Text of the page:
Although the Lowenstein Project is an extracurricular group, student participants may receive one ungraded credit per semester for their participation after their first semester of law school. Many students find summer internships through their involvement in the Lowenstein Project.
In 2009-2010, more than 35 students participated in the Lowenstein Project, joining a community of students committed to using the law to promote human rights abroad and at home. These students are working on a diverse range of human rights projects, including:
- A memo analyzing the sanctions imposed on China by the U.S. government following the Tiananmen Square incident, the political and economic costs of these sanctions, and the legal mechanisms for the removal of these sanctions;
- A research memo that assesses the legal basis for and potential human rights challenges to an EU border-control agency’s operation, particularly in the context of its prevention of illegal immigration;
- Research on whether victims’ participation in cases heard before the International Criminal Court has been in keeping with the legal framework envisioned by the framers of the Court, and recommendations on how to ensure that both defendants’ and victims rights are fully realized;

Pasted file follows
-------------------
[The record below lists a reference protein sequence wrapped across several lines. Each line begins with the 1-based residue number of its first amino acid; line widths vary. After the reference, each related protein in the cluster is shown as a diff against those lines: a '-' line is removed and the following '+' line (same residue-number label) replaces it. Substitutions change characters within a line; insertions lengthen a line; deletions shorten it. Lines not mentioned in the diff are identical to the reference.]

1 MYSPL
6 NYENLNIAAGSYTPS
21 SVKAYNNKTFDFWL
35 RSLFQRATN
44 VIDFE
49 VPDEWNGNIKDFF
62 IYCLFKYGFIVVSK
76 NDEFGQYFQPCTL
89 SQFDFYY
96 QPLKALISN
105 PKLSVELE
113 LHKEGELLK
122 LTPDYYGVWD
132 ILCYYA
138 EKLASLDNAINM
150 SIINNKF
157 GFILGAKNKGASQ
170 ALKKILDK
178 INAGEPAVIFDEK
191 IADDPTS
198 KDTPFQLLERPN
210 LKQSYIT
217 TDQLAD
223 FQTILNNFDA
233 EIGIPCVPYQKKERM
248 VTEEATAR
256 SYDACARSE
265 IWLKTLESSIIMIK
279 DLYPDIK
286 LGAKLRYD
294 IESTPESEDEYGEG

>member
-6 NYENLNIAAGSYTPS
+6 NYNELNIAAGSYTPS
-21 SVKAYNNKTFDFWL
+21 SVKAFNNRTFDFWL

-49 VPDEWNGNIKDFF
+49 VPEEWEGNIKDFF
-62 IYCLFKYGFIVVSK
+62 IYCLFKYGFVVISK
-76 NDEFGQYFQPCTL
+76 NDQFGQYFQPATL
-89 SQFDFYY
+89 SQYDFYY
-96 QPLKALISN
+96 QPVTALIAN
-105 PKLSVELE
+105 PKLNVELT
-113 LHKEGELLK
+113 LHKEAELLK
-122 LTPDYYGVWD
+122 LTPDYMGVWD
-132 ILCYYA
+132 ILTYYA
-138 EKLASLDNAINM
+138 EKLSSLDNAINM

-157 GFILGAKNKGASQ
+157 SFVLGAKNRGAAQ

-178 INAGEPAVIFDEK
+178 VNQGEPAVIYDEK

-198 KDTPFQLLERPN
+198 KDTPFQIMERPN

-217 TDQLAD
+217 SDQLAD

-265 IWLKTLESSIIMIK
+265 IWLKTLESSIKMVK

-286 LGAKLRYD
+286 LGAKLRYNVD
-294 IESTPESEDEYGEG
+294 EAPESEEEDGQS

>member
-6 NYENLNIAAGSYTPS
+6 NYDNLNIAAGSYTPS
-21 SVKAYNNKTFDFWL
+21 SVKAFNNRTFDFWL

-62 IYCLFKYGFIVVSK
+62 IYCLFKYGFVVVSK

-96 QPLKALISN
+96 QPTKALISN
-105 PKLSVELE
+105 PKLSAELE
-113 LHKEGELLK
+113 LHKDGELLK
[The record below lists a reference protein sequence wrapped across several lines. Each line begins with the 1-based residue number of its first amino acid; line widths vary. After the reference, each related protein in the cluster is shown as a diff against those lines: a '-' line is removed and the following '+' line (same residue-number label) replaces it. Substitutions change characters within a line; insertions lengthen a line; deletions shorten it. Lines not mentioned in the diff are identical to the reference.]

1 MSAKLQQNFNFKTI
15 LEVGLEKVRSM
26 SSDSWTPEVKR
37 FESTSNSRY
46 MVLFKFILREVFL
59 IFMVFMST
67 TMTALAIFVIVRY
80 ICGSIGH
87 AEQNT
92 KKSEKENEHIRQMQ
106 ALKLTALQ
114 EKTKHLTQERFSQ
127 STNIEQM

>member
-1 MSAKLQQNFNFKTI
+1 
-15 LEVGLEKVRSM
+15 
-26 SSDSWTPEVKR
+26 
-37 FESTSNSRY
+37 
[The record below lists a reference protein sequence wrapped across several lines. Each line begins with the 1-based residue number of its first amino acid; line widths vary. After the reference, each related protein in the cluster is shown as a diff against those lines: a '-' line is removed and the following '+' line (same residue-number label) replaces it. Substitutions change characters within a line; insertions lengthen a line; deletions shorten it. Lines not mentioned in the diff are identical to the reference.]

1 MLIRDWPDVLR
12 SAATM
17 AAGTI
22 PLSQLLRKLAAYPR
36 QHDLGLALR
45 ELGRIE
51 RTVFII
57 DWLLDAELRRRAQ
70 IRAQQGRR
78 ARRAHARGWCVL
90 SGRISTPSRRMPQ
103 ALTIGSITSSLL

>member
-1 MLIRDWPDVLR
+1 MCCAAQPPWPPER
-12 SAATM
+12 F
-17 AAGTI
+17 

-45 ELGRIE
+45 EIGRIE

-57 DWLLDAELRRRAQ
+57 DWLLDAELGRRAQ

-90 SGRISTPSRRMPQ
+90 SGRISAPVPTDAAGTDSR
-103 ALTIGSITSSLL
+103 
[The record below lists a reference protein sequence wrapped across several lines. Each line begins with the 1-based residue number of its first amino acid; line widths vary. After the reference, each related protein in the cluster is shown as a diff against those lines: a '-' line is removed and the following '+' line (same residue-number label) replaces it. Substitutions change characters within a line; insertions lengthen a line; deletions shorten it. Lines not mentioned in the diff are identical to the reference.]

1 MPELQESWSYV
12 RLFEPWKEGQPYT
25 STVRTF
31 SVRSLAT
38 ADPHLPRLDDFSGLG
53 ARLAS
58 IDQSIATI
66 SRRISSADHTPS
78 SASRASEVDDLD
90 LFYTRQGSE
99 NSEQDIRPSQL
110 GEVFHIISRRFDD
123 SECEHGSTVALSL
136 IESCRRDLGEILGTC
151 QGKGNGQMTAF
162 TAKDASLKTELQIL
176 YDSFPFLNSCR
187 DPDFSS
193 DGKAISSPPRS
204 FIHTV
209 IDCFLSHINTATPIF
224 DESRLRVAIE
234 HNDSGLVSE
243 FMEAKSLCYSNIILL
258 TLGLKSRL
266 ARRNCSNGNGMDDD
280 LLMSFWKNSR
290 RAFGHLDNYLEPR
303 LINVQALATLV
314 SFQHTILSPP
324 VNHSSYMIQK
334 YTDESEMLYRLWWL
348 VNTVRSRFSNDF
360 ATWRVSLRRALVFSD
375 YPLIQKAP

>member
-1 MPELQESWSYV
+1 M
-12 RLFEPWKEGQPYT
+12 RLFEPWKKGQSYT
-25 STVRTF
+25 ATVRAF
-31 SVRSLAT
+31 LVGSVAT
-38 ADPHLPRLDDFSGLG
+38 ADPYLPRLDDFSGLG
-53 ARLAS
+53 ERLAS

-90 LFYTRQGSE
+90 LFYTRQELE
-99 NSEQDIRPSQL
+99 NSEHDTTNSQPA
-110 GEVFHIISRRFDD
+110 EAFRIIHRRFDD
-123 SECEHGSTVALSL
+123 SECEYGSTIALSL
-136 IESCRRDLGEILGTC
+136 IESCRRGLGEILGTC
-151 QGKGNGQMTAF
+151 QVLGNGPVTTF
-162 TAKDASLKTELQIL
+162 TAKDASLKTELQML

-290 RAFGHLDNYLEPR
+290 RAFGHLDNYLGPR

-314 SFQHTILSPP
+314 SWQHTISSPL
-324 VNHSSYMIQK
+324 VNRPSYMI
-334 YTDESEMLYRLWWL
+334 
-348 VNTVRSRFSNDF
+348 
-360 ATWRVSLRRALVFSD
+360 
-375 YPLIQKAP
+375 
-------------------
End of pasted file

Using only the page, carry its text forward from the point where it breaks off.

- Assessment of the relationship between U.S. trade policy and conflict minerals, which are mined and taxed by armed groups in eastern Congo and then used in the production of electronic products consumed in the United States, as well as recommendations for developing an international certification system for conflict minerals; and
- Research on women’s legal status in Muslim-majority countries and analysis of the following factors’ impact on women’s rights in these countries: domestic legislation, international law, and effective legal advocacy strategies.
While almost all of these projects were developed in cooperation with outside organizations, students are also encouraged to initiate their own projects and solicit volunteers through the Lowenstein Project. The Lowenstein Project holds an organizational meeting each fall to recruit new members and discuss possible projects.
If your organization is interested in working with the Lowenstein Project, please click here to learn more about our project development process.